Llama contained a Wipe Out tease. The first Mockingbird contained a HYHU tease and the second included an Iron Man tease. How High the Moon was played publicly for the first time since April 26, 1990 (363 shows) and was teased in Bowie. Page teased "Charge!" after Big Ball Jam. The beginning of MFMF featured Trey on acoustic guitar. Page teased Spooky in YEM. Amazing Grace was performed without microphones. Love You began with a Dog Log tease and later included a Boogie On Reggae Woman tease from Mike. This show is available as an archival release on LivePhish.com.

Charge! tease, Spooky tease in You Enjoy Myself, Wipe Out tease in Llama, Hold Your Head Up and Iron Man teases in Fly Famous Mockingbird, How High the Moon tease in David Bowie, Dog Log and Boogie On Reggae Woman teases in Love You
Debut Years (Average: 1989)

This show was part of the "1993 Winter/Spring Tour"

Show Reviews

, attached to 1993-03-08

Review by dreamed_a_dream

dreamed_a_dream shapiro with the heady “no aud exists” kickdown.
brand new lp release. sounds amazing.
oh kee pah > llama = sick. they should do that again.
solid forbins mockingbird.
the bowie has some extra hot sauce.
my friend/ kung mashup is just classic.
tight yem.
ripping cdt encore.
plenty of goodness here to keep you coming back.
, attached to 1993-03-08

Review by zzyzx

zzyzx The big ball jam reprise is just the do-do-doot do-do-doot doot doooooooo dooooooooo dooooooooo thing so don't get too excited about that. I'd love to hear the Forbin's narration again though.
, attached to 1993-03-08

Review by DollarBill

DollarBill Bummer...No recording for this one and it looks like it could've been special!

A Sweet Emotion soundcheck? They haven't played Oh Kee Pa in a while. I always love to hear a Forbin's. There's a huge bust out of How High the Moon and a Kung! Fish gets the encore? And not only is there a Ball Jam, there is a Ball Jam reprise?

Oh tapers, how could you do this to me???

moving on...
, attached to 1993-03-08

Review by n00b100

n00b100 One of the more interesting selections of the official LivePhish catalog, not necessarily because it's an all-time great show, but because apparently no audience tape exists and Shapiro decided to release it (in the pandemic year of 2020, no less) to plug that gap and make available one of the few shows nobody outside the venue that night had heard. And it's not bad, all told - it's not quite at the level of the best of May or August 1993, but it's a charming good time in the way 1993 Phish tends to be a charming good time, I greatly enjoyed the lunar eclipse talk -> How High The Moon -> Mockingbird narration in Set 1, Bowie and Stash bring that skin-crawling early-90s tension you just don't get from modern-day Phish, and MFMF -> Kung > YEM offers up a nice slice of The Weirdness that early Phish trucked in. If you haven't heard 1993 Phish before, I'd direct you to 8/13 and 5/8 first, but this should absolutely be a stop on your adventure into early-90s Phish, and the sound quality is fabulous. My kingdom for an It's Ice like this one in 2024!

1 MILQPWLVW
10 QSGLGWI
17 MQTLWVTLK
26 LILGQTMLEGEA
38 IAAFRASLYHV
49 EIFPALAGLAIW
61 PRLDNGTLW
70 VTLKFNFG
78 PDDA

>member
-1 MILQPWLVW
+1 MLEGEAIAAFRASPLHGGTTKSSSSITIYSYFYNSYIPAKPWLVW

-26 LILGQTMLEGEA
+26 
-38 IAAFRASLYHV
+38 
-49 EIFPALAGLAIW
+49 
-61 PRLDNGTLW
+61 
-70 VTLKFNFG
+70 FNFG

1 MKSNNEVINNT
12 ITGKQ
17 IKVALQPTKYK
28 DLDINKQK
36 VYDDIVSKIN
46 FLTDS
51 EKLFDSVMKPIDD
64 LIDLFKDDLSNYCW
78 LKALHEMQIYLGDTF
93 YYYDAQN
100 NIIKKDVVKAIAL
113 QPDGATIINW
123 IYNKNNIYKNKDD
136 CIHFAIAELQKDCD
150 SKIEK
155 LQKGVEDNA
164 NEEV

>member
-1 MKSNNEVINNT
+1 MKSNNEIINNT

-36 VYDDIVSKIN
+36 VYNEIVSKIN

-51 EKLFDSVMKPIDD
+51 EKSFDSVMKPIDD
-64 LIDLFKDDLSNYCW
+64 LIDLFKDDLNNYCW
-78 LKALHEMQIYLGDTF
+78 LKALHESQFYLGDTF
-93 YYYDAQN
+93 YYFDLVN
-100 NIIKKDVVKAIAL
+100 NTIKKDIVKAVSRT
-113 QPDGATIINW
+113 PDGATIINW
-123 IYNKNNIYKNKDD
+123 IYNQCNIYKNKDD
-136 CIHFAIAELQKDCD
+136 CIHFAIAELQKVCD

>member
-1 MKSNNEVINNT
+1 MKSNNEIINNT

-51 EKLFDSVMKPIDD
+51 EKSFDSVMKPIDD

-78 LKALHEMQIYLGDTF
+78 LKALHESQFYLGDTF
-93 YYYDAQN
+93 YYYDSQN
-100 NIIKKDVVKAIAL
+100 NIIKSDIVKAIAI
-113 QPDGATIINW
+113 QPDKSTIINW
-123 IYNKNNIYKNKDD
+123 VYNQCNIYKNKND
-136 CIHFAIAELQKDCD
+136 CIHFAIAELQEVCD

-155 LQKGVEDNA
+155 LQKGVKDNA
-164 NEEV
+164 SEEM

, attached to 1993-03-08

Review by ReeYees

ReeYees This show is definitely underrated probably because it was unavailable for so many years or perhaps because people have fallen out of love with early 90s phish. I for one love 92/93 phish unconditionally and this show is certainly no exception. Check out the Stash. It’s not the longest or the darkest but while I’m listening to it I honestly can’t think of any Stash I’d rather listen to. It’s really that good.
, attached to 1993-03-08

Review by MrPalmers1000DollarQ

MrPalmers1000DollarQ Perhaps this is coming from a place of spoiled listening, but I found this show to be fairly underwhelming for an official LivePhish release. Like the Denison University show on 12/1/92, this one offers very little in the way of interesting jams, even among its biggest hitters, and instead feels like a pretty second-rate early 90s Phish show. From reading some of the existing reviews, though, it sounds like this was a night missing from the third-party tapers' archive, and can therefore appreciate Shapiro's efforts to fill in some historical gaps.

The playing across both sets is tight, regardless of the mundane (a relative term, of course) territory covered. The only major highlight I could take away from this one is a nice Colonel Forbin's/Mockingbird, which makes reference to the evening's significant lunar perigee in both Trey's narrative and the How High the Moon break. YEM and David Bowie offer up some strong, yet unsensational, jam material to lightly season the rest of the show, but pale in comparison to the peaks achieved elsewhere on the 1993 Winter/Spring tour.
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